6
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Does there exist a circle whose boundary contains 6 points whose 15 pairwise distances are distinct integers?

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    $\begingroup$ I think 4 points would already be hard/impossible, let alone 6 $\endgroup$ – Ivo Beckers Jan 18 '16 at 15:06
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    $\begingroup$ As for the question: do you need integer distances between any two, or just integer lengths for any vertex on the hexagon they make within the circle? $\endgroup$ – Tim Couwelier Jan 18 '16 at 15:21
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    $\begingroup$ I'm not entirely clear on what "pairwise" means. How many line segments would an illustration of the solution contain? 3, from connecting each point to exactly one other point? 6, from connecting each point to its neighbors on the boundary? 15, from connecting each point to each other point? $\endgroup$ – Kevin Jan 18 '16 at 15:39
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    $\begingroup$ I've added the number "15" to the problem statement. $\endgroup$ – dshin Jan 18 '16 at 15:45
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    $\begingroup$ I found that 4 is possible :) check this . Stuff mentioned there could perhaps help with 6 too $\endgroup$ – Ivo Beckers Jan 18 '16 at 16:30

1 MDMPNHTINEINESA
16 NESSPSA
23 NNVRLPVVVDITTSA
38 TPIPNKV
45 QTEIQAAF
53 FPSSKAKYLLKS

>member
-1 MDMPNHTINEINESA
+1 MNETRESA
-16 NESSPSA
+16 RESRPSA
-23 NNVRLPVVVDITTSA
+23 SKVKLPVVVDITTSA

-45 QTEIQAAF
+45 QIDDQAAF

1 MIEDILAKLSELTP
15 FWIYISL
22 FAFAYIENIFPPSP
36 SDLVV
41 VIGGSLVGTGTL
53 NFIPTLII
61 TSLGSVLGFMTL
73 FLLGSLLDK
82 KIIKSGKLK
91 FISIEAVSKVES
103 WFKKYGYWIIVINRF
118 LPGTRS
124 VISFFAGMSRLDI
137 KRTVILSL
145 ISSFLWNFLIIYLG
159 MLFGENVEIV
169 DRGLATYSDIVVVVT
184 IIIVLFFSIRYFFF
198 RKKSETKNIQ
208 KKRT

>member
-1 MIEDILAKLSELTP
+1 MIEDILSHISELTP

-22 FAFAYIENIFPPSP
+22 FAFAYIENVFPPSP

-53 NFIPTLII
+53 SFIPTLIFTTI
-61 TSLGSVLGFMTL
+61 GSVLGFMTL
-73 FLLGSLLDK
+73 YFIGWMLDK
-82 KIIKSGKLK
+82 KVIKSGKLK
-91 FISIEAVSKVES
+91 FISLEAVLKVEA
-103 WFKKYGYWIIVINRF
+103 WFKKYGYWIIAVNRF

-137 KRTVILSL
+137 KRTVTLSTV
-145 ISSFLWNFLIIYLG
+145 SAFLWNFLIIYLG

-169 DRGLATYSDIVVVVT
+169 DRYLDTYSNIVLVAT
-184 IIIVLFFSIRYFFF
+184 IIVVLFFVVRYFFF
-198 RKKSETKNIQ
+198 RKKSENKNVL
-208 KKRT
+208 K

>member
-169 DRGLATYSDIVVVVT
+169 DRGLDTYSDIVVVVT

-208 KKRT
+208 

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They do exist. And they are actually called Brahmagupta Hexagons. An example is this:

enter image description here

Which I took from this paper which has a lot more info on them

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  • $\begingroup$ Surprising! +1 for the reference $\endgroup$ – Carl Löndahl Jan 18 '16 at 17:00
  • $\begingroup$ Wow, never knew about these. The methodology in the paper seems similiar to the methodology I used to create the puzzle. However, my puzzle is different, as it contains the word "distinct". Without that word, we can actually construct a Brahmagupta Hexagon whose side lengths are $\leq5$. $\endgroup$ – dshin Jan 18 '16 at 17:06

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